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Seawolf: The U.S. Navy Stealth Submarine That No Nation Can Sink

Seawolf-class Submarine
Image: Creative Commons.

Designed to address the threat of Soviet ballistic missile submarines, and to replace the aging Los Angeles-class of submarines, the Seawolf­-class of nuclear-powered fast attack submarines (SSN) has been described as the best of the best. A total of 29 boats were to be constructed over a 10-year period – a number that was then reduced to 12 – but only three were launched.

The reason: the end of the Cold War and the breakup of the Soviet Union.

Simply put, the Seawolf­-class­ may have been the best of the best, but at approximately $3 to $3.5 billion per vessel, it was simply too expensive, especially in the wake of changing global geopolitics. Instead, the United States Navy opted for the smaller and more cost-effective Virginia-class submarine program.

A Class All To Itself

When the Seawolf-class program began in the mid-1980s it was the first completely new American submarine design but was both the most advanced and most expensive hunter-killer submarine. The first of its class, the USS Seawolf was laid down in 1989 and cost estimates for the class in 1991 were estimated to be around $33.6 billion or roughly 25% of the naval construction budget.

It featured a modular design that allowed for later upgrades including weapons development and better sonar systems, and was thus very much “future proof.” It had a maximum speed of 35k dived and a ‘silent’ speed of 20k.

While the Seawolf-class does not have any external weapons, it was designed with eight torpedo tubes twice as many as the Los Angeles-class, along with a double-deck torpedo room to allow for simultaneous engagement of multiple threats. It also had a 30% increase in weapons magazine providing store combination of up to 50 Mark 47 heavyweight torpedoes, Sub-Harpoon anti-ship missiles and Tomahawk missiles.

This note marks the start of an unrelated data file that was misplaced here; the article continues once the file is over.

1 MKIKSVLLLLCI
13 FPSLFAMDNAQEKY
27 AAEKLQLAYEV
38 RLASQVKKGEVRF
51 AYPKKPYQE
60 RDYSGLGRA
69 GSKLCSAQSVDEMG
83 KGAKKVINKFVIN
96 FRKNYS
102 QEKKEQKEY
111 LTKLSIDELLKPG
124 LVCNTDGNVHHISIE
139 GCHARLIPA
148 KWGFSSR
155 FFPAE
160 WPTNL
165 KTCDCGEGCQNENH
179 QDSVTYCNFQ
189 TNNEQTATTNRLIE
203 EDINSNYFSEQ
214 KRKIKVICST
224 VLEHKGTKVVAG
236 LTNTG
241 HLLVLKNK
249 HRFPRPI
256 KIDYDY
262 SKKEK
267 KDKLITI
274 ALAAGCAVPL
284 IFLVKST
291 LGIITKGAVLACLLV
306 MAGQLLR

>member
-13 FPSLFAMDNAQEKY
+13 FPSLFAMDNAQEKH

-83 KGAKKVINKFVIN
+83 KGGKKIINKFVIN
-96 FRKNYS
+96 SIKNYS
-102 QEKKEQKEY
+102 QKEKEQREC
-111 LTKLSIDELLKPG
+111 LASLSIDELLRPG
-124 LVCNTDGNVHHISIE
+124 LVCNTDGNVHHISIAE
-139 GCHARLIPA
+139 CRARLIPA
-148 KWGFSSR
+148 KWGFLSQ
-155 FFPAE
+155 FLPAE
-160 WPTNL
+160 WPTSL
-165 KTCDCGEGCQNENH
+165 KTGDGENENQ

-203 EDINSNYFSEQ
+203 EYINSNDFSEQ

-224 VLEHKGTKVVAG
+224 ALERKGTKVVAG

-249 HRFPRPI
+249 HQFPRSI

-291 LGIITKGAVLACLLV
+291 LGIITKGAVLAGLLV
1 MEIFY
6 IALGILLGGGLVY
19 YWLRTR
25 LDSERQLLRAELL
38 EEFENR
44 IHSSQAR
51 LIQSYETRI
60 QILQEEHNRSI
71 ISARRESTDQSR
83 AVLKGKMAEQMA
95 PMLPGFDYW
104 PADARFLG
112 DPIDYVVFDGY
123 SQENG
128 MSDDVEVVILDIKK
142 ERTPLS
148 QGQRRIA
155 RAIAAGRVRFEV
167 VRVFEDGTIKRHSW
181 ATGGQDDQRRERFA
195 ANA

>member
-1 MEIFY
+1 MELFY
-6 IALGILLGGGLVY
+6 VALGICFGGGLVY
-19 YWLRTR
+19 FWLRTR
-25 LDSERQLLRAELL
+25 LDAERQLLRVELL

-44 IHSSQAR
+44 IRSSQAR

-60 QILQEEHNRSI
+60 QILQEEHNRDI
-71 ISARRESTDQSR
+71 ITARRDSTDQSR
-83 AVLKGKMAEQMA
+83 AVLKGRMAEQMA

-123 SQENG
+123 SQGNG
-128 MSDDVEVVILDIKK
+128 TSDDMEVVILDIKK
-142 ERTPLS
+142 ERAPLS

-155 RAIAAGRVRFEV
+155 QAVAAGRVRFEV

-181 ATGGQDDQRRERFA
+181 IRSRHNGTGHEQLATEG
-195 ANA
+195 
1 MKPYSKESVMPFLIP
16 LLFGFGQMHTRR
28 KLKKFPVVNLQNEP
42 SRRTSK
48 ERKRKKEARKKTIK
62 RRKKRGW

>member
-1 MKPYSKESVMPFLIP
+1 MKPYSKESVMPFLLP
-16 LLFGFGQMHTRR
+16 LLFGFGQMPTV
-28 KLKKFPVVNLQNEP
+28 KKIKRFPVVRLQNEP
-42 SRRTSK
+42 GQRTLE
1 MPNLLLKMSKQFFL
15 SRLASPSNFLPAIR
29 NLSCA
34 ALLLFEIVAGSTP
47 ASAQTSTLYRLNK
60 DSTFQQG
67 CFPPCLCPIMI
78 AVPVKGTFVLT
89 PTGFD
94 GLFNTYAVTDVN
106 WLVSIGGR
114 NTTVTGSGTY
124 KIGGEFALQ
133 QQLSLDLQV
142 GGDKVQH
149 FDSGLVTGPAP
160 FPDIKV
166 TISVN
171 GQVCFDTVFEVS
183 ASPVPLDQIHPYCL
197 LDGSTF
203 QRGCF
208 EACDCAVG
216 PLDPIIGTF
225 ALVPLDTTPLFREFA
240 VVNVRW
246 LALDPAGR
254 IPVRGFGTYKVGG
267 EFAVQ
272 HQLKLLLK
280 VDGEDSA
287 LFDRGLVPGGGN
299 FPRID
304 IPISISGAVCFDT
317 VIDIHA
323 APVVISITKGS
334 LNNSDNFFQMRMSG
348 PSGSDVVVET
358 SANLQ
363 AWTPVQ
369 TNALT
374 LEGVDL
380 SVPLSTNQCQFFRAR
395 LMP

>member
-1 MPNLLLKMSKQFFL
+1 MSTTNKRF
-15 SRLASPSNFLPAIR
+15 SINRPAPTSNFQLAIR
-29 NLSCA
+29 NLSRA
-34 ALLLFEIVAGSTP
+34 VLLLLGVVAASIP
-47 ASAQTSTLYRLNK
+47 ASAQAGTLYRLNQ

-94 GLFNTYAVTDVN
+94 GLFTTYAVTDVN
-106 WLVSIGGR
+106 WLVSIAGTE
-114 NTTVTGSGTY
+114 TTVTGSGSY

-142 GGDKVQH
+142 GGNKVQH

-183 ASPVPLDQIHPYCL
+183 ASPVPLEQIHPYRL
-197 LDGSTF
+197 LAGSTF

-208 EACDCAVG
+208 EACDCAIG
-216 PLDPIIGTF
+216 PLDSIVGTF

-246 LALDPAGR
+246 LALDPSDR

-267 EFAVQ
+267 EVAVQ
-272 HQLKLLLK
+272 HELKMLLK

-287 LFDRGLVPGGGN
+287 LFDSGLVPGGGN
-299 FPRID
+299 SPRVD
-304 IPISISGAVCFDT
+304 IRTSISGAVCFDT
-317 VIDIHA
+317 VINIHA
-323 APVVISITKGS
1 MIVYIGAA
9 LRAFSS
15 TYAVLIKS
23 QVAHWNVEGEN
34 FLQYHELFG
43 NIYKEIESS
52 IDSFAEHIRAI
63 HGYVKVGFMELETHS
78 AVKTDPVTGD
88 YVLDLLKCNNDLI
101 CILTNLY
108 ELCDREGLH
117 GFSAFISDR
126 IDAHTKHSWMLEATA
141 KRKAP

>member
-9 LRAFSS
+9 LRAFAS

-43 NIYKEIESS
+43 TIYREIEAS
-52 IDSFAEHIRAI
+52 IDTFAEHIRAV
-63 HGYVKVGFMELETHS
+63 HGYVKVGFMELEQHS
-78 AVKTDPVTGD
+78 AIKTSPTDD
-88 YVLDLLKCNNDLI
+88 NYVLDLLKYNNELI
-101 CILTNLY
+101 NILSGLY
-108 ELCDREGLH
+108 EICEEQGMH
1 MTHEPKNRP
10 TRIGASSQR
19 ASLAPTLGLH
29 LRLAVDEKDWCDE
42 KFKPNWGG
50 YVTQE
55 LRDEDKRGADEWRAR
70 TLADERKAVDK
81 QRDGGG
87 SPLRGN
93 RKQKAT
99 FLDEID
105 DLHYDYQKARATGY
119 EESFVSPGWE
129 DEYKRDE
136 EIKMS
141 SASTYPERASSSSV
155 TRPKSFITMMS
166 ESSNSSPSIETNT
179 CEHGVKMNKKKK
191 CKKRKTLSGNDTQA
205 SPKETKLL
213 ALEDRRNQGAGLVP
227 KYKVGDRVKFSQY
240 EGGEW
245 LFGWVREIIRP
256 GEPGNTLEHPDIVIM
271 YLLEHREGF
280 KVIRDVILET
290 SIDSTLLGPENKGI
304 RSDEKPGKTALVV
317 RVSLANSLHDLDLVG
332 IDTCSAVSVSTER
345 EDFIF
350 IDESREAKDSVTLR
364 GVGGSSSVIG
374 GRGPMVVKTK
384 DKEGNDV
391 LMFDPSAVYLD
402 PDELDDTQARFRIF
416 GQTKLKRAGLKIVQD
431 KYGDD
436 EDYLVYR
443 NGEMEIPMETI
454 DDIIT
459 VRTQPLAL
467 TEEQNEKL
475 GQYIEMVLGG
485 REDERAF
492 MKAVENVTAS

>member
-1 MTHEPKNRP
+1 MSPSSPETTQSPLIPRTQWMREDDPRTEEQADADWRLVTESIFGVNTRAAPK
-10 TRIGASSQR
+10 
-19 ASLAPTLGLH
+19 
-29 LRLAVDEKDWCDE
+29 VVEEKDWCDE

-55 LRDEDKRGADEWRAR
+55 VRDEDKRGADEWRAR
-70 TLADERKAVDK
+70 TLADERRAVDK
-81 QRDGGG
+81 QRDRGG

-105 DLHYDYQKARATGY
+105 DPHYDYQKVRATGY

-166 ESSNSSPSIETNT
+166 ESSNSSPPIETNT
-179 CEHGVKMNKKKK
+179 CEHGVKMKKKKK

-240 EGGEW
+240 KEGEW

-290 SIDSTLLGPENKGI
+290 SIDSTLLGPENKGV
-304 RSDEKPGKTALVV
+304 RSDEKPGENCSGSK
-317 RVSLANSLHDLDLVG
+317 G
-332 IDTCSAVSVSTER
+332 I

This new class also featured a strengthened sail that permitted operations under the polar ice cap, and the highest speed of any U.S. submarine. As importantly, the design efforts focused on noise reduction – it was up to 70 times quieter than the initial generation of Los Angeles-class boats and 10 times quieter than the Improved Los Angeles submarines.

Seawolf-Class Submarine

The Seawolf-class fast-attack submarine USS Connecticut (SSN 22) transits the Pacific Ocean during Annual Exercise (ANNUALEX 21G). ANNUALEX is a yearly bilateral exercise with the U.S. Navy and the Japan Maritime Self-Defense Force. (U.S. Navy photo by Mass Communication Specialist Seaman Adam K. Thomas/Released)

The Seawolf-class was meant to be a true hunter, able to detect the latest advancements of Soviet Akula-class submarines, which in addition to being able to run silent could dive to depths of up to 2,000 feet. To address the Soviet threat the Seawolf sonar suite included BQQ 5D with bow-mounted active/passive arrays and wide aperture passive flank arrays, along with TB-16 surveillance TB-29 tactical towed arrays – each of the latter able to be upgraded to more advanced hardware. The boats have begun a refitted with a Lockheed Martin AN/BQQ-10(V4) sonar processing system under the acoustic-rapid commercial-off-the-shelf insertion (A-RCI) program.

The biggest threat to the Seawolf-class wasn’t the Soviet Navy, but rather the breakup of the Soviet Union. Without a foe to face the program was simply not worth the cost. In the end only three of the class were completed, but these will remain a key component of the U.S. Navy’s submarine force.

USS Seawolf (SSN-21) Construcion.

USS Seawolf (SSN-21) Construcion.

Peter Suciu is a Michigan-based writer who has contributed to more than four dozen magazines, newspapers and websites. He is the author of several books on military headgear including “A Gallery of Military Headdress,” which is available on

Written By

Expert Biography: A Senior Editor for 1945, Peter Suciu is a Michigan-based writer who has contributed to more than four dozen magazines, newspapers, and websites with over 3,000 published pieces over a twenty-year career in journalism. He regularly writes about military hardware, firearms history, cybersecurity, and international affairs. Peter is also a Contributing Writer for Forbes. You can follow him on Twitter: @PeterSuciu.